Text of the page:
Sou Fujimoto sees a city as a society where you don’t have to force everybody to do something, but provide the spaces and choices. "The schools, and art pieces, act as acupuncture in developing cities: they touch a nerve that tweaks the whole body."
"You can’t buy creativity, you can only nurture it," was the observation of Amsterdam’s Night Mayor Mirik Milan, while Michel Rojkind insisted on the social reconstruction that needs to be involved in every space we design and build.
"We have to design spaces for other things to happen," might those other things be inclusiveness and affordability. Today’s most inspiring examples of experimenting with new living concepts were presented by MINI Living, WeLive and the civic platform URBZ.
"MINI is blurring the boundaries between public and private. You have the opportunity to share with your neighbor at any scale," added Hauser.
Martin Barry, founder of reSITE, and Michel Rojkind at reSITE's main stage
"Is architecture enough?" asked Michel Rojkind, founder Rojkind Arquitectos. "It’s not only about designing the spaces but also the social reconstruction."
"If architecture is hardware, who is designing the software? If we design spaces for “others things to happen," Rojkind added.
Jeanne Gang, founder of Studio Gang, at reSITE's main stage
Other speakers argued for reframing the question from what we can afford to what we can build. "Architecture is the perfect mechanism to create relationships between people and their environment," said Jeanne Gang, founder of Studio Gang, highlighting her firm’s work in high-rise living.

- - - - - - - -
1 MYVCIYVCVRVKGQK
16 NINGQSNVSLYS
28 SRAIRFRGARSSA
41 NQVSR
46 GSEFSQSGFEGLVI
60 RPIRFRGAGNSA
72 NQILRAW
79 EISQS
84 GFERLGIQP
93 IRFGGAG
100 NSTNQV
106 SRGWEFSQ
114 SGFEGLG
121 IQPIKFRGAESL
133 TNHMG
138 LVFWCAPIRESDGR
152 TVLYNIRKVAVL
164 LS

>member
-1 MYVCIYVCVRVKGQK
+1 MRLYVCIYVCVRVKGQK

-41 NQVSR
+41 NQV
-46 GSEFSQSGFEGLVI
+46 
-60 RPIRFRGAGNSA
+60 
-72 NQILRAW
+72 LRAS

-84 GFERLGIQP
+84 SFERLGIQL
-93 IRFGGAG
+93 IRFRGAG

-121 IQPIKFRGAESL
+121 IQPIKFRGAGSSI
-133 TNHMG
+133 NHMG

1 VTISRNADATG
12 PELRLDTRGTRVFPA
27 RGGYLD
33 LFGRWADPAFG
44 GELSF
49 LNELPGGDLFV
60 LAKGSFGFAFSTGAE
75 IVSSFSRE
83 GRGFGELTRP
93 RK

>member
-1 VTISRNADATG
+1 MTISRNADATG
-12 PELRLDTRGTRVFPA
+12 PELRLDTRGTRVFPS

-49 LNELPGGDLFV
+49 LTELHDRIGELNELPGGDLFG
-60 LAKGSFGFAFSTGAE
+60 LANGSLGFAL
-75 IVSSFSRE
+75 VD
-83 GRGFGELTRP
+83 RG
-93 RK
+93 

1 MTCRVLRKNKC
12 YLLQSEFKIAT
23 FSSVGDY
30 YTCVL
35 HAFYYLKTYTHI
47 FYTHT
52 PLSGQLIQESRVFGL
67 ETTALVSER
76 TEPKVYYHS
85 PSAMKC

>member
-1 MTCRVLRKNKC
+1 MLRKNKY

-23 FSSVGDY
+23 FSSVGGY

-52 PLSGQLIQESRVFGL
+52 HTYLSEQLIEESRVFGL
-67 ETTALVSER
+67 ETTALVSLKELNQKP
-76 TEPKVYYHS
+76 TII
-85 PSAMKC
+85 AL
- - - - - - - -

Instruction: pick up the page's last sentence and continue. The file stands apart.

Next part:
"What we should be building in addition to homes are spaces for social interactions to happen. We need to re-introduce the notion of interacting and being empathetic towards others," added Gang.
Is housing in the 21st century a commodity, a luxury, and a service, or a right? OMA/AMO partner Reinier de Graaf provocatively mapped rising inequality against the failure of 20th century housing projects: "Social housing either gets demolished or so expensive that in either case, it’s no longer social housing."
Guta Moura Guedes (Chair and Co-founder Experimenta, Lisbon, PT), Elizabeth Streb (Director of Streb Extreme Action, New York, US) and Marcus Fairs (Founder & Editor-in-Chief Dezeen, London, UK)
Co-living advocates argued for sharing what we have in the face of increasing unaffordability: "MINI is blurring the boundaries between public and private. You have the opportunity to share with your neighbor at any scale," said MINI Living creative director Oke Hauser.
An approach that is very well understood in the Albanian capital. For its Mayor Erion Veliaj, a demographic tsunami of 25-30,000 people moving to Tirana per year is an opportunity the city wants to accommodate.